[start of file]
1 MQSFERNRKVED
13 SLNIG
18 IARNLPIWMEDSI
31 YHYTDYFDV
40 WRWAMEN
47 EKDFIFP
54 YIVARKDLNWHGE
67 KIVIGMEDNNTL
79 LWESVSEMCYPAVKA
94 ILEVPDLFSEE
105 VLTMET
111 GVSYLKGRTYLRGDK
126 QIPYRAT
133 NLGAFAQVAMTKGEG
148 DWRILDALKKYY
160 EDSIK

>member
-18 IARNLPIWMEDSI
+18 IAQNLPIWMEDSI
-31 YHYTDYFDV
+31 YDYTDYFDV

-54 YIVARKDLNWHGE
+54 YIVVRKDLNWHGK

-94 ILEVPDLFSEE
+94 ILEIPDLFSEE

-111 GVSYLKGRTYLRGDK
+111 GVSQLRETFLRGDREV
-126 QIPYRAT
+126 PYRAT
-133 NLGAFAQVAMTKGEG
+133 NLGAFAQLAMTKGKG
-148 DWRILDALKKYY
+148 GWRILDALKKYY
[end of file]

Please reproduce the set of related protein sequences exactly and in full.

1 MQSFERNRKVED
13 SLNIG
18 IARNLPIWMEDSI
31 YHYTDYFDV
40 WRWAMEN
47 EKDFIFP
54 YIVARKDLNWHGE
67 KIVIGMEDNNTL
79 LWESVSEMCYPAVKA
94 ILEVPDLFSEE
105 VLTMET
111 GVSYLKGRTYLRGDK
126 QIPYRAT
133 NLGAFAQVAMTKGEG
148 DWRILDALKKYY
160 EDSIK

>member
-18 IARNLPIWMEDSI
+18 IAQNLPIWMEDSI
-31 YHYTDYFDV
+31 YDYTDYFDV

-54 YIVARKDLNWHGE
+54 YIVVRKDLNWHGK

-94 ILEVPDLFSEE
+94 ILEIPDLFSEE

-111 GVSYLKGRTYLRGDK
+111 GVSQLRETFLRGDREV
-126 QIPYRAT
+126 PYRAT
-133 NLGAFAQVAMTKGEG
+133 NLGAFAQLAMTKGKG
-148 DWRILDALKKYY
+148 GWRILDALKKYY